In Middle C the (sometimes shockingly vulgar) blue streak of consciousness that has over the years been the identifying feature of Gass' protagonists switches to a complex, but inviting third-person narration that plays with the distancing and mixing of voices. One of my favorite sentences of the book illustrates nicely: "How is this possible, Miriam would frequently exclaim, she said, when trying to convey to her grown-up boy her husband's preoccupations, because Ray would treat her exclamations as a question, and then misunderstand its obvious import." A sentence like this revels in, while maximizing the potential for, its narrative voice and the bleeding-over between past and present, and highlights that if the novel is going to say anything true, it will be multi-vocal and not always too well-mannered. -- Brad Johnson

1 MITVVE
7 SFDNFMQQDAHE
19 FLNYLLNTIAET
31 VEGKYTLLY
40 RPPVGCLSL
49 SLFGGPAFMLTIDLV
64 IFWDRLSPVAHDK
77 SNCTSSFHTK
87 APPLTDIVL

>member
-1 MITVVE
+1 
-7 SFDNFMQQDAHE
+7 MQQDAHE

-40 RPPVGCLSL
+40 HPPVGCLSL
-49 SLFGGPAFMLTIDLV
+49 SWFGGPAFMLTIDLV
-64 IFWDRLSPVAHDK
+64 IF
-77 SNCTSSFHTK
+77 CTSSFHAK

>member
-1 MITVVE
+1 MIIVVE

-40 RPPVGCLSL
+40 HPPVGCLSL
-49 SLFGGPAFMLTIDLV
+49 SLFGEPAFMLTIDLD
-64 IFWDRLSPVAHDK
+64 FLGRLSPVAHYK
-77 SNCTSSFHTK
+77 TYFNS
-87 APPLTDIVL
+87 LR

Most of the time I just can't read a book more than once. It's partly that I lose interest when I know everything that's going to happen, but also there are just so many other books out there that I want to read and haven't yet that reading something over again seems like the purest sort of indulgence. Snow Crash, however, is a notable exception -- it's been two decades and six read-throughs since it originally came out, and every time I'm immediately drawn in and can't put it down until I'm done. The language is so sharp and pointed, and paints a picture of a future Los Angeles that is at once completely absurd and spookily prescient at the same time. It seems oddly appropriate to pick it up again, or for the first time, with the reveal of PRISM, Google Glass, and the corporate surveillance culture we've found ourselves living in proving that we may, actually, be already living in the dystopian cyberpunk future. Also, it takes a lot of guts to name your main character Hiro Protagonist. -- Joey Puente